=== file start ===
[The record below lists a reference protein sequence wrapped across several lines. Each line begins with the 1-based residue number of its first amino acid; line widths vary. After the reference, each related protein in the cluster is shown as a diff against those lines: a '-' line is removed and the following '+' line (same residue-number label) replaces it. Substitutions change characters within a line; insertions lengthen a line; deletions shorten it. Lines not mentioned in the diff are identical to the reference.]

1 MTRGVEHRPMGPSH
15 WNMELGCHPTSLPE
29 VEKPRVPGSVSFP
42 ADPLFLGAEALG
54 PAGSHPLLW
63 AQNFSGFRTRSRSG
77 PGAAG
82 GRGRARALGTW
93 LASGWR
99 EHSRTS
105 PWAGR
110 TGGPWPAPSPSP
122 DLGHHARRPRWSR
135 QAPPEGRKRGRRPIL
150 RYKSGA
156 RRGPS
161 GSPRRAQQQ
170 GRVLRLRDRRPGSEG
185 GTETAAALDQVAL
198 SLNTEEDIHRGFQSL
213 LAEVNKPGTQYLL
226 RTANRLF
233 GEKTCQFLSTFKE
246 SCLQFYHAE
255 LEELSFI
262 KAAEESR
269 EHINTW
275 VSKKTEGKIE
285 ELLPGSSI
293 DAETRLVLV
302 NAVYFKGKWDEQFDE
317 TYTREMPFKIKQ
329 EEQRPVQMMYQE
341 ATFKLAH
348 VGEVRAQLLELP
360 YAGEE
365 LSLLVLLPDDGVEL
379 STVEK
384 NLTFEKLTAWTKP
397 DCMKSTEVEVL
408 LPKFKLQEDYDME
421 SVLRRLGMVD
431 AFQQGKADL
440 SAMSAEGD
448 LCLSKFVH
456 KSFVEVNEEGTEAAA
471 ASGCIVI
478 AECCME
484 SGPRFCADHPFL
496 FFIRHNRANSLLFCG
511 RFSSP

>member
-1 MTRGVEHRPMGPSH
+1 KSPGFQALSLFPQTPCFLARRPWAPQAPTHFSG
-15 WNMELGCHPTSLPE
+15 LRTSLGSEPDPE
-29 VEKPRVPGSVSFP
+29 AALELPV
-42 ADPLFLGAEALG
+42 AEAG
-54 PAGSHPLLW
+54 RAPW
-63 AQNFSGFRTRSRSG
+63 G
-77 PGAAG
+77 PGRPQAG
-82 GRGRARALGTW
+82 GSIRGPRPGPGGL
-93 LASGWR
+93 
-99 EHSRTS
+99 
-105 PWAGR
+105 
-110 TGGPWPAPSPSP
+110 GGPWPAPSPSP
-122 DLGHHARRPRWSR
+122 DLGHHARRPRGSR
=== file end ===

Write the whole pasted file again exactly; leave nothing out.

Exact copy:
[The record below lists a reference protein sequence wrapped across several lines. Each line begins with the 1-based residue number of its first amino acid; line widths vary. After the reference, each related protein in the cluster is shown as a diff against those lines: a '-' line is removed and the following '+' line (same residue-number label) replaces it. Substitutions change characters within a line; insertions lengthen a line; deletions shorten it. Lines not mentioned in the diff are identical to the reference.]

1 MTRGVEHRPMGPSH
15 WNMELGCHPTSLPE
29 VEKPRVPGSVSFP
42 ADPLFLGAEALG
54 PAGSHPLLW
63 AQNFSGFRTRSRSG
77 PGAAG
82 GRGRARALGTW
93 LASGWR
99 EHSRTS
105 PWAGR
110 TGGPWPAPSPSP
122 DLGHHARRPRWSR
135 QAPPEGRKRGRRPIL
150 RYKSGA
156 RRGPS
161 GSPRRAQQQ
170 GRVLRLRDRRPGSEG
185 GTETAAALDQVAL
198 SLNTEEDIHRGFQSL
213 LAEVNKPGTQYLL
226 RTANRLF
233 GEKTCQFLSTFKE
246 SCLQFYHAE
255 LEELSFI
262 KAAEESR
269 EHINTW
275 VSKKTEGKIE
285 ELLPGSSI
293 DAETRLVLV
302 NAVYFKGKWDEQFDE
317 TYTREMPFKIKQ
329 EEQRPVQMMYQE
341 ATFKLAH
348 VGEVRAQLLELP
360 YAGEE
365 LSLLVLLPDDGVEL
379 STVEK
384 NLTFEKLTAWTKP
397 DCMKSTEVEVL
408 LPKFKLQEDYDME
421 SVLRRLGMVD
431 AFQQGKADL
440 SAMSAEGD
448 LCLSKFVH
456 KSFVEVNEEGTEAAA
471 ASGCIVI
478 AECCME
484 SGPRFCADHPFL
496 FFIRHNRANSLLFCG
511 RFSSP

>member
-1 MTRGVEHRPMGPSH
+1 KSPGFQALSLFPQTPCFLARRPWAPQAPTHFSG
-15 WNMELGCHPTSLPE
+15 LRTSLGSEPDPE
-29 VEKPRVPGSVSFP
+29 AALELPV
-42 ADPLFLGAEALG
+42 AEAG
-54 PAGSHPLLW
+54 RAPW
-63 AQNFSGFRTRSRSG
+63 G
-77 PGAAG
+77 PGRPQAG
-82 GRGRARALGTW
+82 GSIRGPRPGPGGL
-93 LASGWR
+93 
-99 EHSRTS
+99 
-105 PWAGR
+105 
-110 TGGPWPAPSPSP
+110 GGPWPAPSPSP
-122 DLGHHARRPRWSR
+122 DLGHHARRPRGSR